Tuesday, January 17, 2012

Me, You and Marilyn

I had been trying to convince my old pal Patsy to write a review for some time, so I'm so pleased she ponied up for this award season contender.   Michelle Williams just won the Golden Globe for best female performance in a comedy or musical.  Right.  Nothing says comedy like the tragic life of Marilyn Monroe.   Enjoy!

Patsy's Review of My Week with Marilyn

by Patsy Morgan

As Cait mentions in her previous review, biography films are difficult to pull off. My Week With Marilyn, however, seems to rise to the challenge. Perhaps the difference is that it is an autobiographical story, which allows the audience to make more than a few concessions. The origins of this film had me pondering for many hours as to how the story, in its final presentation, came to be. On the surface, it's based on the experience of Colin Clark when he worked on the film, The Prince and the Showgirl, with Laurence Olivier and Marilyn Monroe. One can forgive any biases presented; any aspects of the characters that seem to be skewed, when taking into account the story is being told as seen through the eyes of a 23 year old film school graduate, working on his first major motion picture. But then, I pondered further. This story is more than just that as seen through the eyes of a 23 year old male at his first job. How much do you remember about your first job? Of course, you'd remember much more if it was working with Marilyn Monroe! And you kept a diary. I was cynical about the diary a little bit. I would imagine that in the years between his journaling and the publishing of the two journals this film is based on, Mr. Clark did a bit of polishing and editing. So, it's safe to assume that this story, in final presentation, is told through the eyes of a 23 year old film school graduate, as he recollected from his journals, published much later. Are you still with me? All that to explain why I find this film to be believable, more so than other films about real people. I was able to buy into it. It must also be much easier to account for a week of someone's life, rather than their entire life. The audience was allowed to bring their own preconceived ideas about the characters into the story. And there are a lot of preconceived notions about Marilyn Monroe.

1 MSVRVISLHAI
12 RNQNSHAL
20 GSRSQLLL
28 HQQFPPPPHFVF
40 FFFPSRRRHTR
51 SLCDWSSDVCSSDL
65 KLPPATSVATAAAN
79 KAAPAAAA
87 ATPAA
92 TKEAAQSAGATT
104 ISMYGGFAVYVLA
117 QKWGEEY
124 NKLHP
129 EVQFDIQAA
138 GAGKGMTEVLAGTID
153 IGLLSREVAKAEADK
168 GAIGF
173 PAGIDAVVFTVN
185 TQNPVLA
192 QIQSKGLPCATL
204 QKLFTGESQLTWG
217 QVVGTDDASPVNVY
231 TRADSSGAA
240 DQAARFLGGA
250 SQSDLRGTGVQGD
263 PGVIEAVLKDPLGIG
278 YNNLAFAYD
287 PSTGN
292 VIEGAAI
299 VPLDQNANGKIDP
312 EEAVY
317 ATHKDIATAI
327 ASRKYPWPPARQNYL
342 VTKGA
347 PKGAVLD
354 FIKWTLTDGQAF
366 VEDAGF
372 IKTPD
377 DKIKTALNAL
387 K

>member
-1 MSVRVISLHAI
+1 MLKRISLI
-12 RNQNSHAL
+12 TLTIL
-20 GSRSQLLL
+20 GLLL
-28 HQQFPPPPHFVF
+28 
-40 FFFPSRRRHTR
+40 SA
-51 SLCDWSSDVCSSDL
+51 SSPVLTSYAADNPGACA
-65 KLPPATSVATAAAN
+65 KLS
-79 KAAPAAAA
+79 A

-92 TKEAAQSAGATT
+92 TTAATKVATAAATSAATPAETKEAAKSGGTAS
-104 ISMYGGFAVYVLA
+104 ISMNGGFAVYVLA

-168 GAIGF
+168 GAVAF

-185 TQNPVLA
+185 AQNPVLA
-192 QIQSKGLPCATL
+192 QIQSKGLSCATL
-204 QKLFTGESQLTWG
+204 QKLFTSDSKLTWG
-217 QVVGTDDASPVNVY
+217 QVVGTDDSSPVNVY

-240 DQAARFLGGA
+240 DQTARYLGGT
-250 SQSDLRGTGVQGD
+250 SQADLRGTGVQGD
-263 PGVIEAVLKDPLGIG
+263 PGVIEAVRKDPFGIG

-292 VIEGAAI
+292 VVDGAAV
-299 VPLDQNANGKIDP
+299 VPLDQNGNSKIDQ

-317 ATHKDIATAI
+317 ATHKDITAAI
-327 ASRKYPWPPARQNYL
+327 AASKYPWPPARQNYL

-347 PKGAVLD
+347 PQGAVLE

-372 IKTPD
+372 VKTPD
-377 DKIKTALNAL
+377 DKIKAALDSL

Caitlin's Review of My Week with Marilyn

My 99 Minutes with Michelle Williams
by Caitlin Murphy

For people who love movies, it doesn’t get much better than movies about making movies; they feel like double dipping.  And this has been a good year for just that, with critically-lauded films like The Artist and Hugo tipping their hats to the medium through the medium.